Le Boreal Dining

68% of cruisers loved it

Why Choose Le Boreal?

  • Pro: Multiple dining venues, lots of balcony cabins and regular wildlife sightings
  • Con: Limited evening entertainment
  • Bottom Line: : An upscale cruise experience in adventurous surroundings
Le Boreal

Le Boreal Dining

There are two venues in which to dine: the main dining room, Le Coromandel, on Deck 2, and the casual Le Rodrigues on Deck 6. Open-seating breakfast, lunch and dinner are served in both every day.

The main dining room can seat all passengers together, but the acoustics are such that the staff try not to fill it to capacity, as the low ceiling makes it very noisy when it's full. There are tables for four, six and eight, with fours sometimes serving as twos. You can ask to be seated with other passengers who speak your language. We wanted a table for two at dinner and found that, by turning up later, this was usually possible, although the upshot was that the service was rushed. Dinner starts at 7:30 p.m., and that's when practically all passengers turned up. Anything later seemed to confuse the waiters.

One table in the dining room is reserved for the officers who sit together at all meals, ignoring the cruisers, which we found very strange, although there were some hosted tables on the gala night.

Food in Le Coromandel was generally excellent. There's a big spread for breakfast (7:30 a.m. to 9:30 a.m.) with a range of cooked items, an omelet station and a hot dish of the day, as well as an extraordinary spread of pastries and cakes (as you might expect on a French ship). Fresh fruits bought in the region in which we were sailing meant delicious strawberries, peaches and nectarines. We tended to eat breakfast on deck in the less formal setting of Le Rodrigues (7 a.m. to 9 a.m.), which has the same menu. We quickly learned that if you turned up at 8:55 a.m., it was already being cleared away.

Lunch (12 p.m. to 2 p.m.) was a buffet with a selection of hot dishes veering more toward comfort food than elegant fare -- lasagna, casseroles, meat or fish in a sauce and so on. There's a decent enough range of salads and cold cuts and, again, a stunning presentation of desserts, with ice cream always available. Red, white and rose wine of decent quality are poured generously at lunch and dinner, and a premium list has some interesting French labels on it from about 30 euros upward.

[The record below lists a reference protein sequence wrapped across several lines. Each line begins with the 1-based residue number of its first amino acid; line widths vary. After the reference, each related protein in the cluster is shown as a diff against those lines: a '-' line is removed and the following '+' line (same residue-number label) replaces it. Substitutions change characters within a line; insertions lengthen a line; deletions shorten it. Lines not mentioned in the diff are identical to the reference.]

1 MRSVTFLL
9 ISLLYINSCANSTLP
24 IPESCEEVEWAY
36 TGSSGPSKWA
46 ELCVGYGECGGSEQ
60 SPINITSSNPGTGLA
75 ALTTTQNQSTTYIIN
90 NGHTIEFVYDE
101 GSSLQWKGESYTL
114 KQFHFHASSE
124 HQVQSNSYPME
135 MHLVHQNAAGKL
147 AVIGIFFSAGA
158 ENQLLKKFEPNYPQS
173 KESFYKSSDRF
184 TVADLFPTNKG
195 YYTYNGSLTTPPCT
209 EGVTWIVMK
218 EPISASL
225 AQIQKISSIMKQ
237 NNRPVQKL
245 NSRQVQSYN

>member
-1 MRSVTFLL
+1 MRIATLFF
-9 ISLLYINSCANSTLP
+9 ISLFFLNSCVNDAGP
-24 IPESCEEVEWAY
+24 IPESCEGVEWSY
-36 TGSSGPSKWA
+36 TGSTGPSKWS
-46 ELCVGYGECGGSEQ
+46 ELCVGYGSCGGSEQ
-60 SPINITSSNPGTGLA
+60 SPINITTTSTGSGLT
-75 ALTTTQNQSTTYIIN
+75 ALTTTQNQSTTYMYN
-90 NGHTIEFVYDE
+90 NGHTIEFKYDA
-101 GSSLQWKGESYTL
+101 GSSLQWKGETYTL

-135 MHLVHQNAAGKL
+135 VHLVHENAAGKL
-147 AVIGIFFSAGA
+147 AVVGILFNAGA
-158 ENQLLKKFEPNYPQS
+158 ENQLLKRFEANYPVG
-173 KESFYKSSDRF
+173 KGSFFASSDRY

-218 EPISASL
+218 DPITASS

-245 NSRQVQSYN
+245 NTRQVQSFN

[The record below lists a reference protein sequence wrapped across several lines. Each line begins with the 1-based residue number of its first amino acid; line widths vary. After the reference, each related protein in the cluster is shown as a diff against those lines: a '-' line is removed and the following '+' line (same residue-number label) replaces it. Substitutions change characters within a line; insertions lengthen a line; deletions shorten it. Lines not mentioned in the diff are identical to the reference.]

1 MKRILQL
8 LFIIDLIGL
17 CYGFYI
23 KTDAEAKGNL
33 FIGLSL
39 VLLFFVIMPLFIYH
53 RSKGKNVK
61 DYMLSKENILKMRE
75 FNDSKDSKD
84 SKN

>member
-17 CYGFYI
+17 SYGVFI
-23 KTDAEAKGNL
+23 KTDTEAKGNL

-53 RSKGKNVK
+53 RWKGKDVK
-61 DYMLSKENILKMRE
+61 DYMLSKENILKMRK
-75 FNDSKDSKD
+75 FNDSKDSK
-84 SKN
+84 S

Dinner (from 7:30 p.m.) is when the French classics come out, featuring everything from foie gras and chicken gizzards to duck confit, veal and wild boar, all served with rich sauces and elegant arrangements of vegetables. The vegetarian options are good, a long way from the omelets and frites to which veggies would resign themselves in France in years gone by. Much of the fish is bought fresh, locally, and was excellent.

Dinners include a starter, soup, main course and dessert. Strangely, we were asked to order dessert at the beginning of the meal, which seems a rather mass-market way of approaching things. I bucked the system one day and asked for cheese as the main course was being cleared away and had a long wait for it.

We ate lunch most days in Le Rodrigues (12 p.m. to 2 p.m.), as it was pleasant to sit outside by the pool. Sometimes there was a barbecue (token at best for the French passengers, who eat their steak almost raw), sometimes a moules marinieres station (mussels poached in a garlicky stock and served from a huge tureen), and, on one occasion, a mountain of oysters. The menu is the same as downstairs, though.

If you want dinner in Le Rodrigues (from 7 p.m.), you have to book at breakfast, and a big production was made of this, although when we turned up after something of a battle to secure a table for two, the place was almost empty. Because the ship is in port a lot at night, people do tend to change their minds and eat ashore. Dinner is a buffet, which, despite the romantic alfresco setting, is unexciting and not that different from the lunch menu. But this is a lovely spot to dine on a balmy evening in port.

Tea, coffee, fruit, cookies and an early-bird breakfast (from 6:30 a.m. to 10 a.m.) are also available in the Karikal lounge on Deck 3, and afternoon tea (cakes and cookies) is laid out at 4 p.m. The room service menu consists mainly of comfort food like burgers, steaks, fries and salads, available at no additional charge.

Water is available free of charge on shore excursions.

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22 Le Boreal Reviews from our Cruise Critic Community

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Member Since 2017
1 review
0 forum posts
0 helpful votes
Sailed March 2017
We recently completed our 3rd & 4th cruise with Ponant. Our prior experience was 5 years ago and it was excellent. Again, the service and friendliness of the general staff (servers, bartenders, cabin stewards, cooks, entertainers, ... Read more
Member Since 2017
1 review
0 forum posts
0 helpful votes
Sailed February 2017
My wife and I chose this cruise because of the small number of passengers, French cuisine, wines and other drinks included, good comments from friends who have sailed on Ponant. Our expectations were met. Also liked the access to the ... Read more
Member Since 2006
7 reviews
599 forum posts
0 helpful votes
We took the August 2 – August 16, 2016 Abercrombie and Kent tour of the Arctic. This is our second time on the ship as we also sailed in December 2012 with the Abercrombie and Kent tour of Antarctica. Many of the ship crew (and ... Read more
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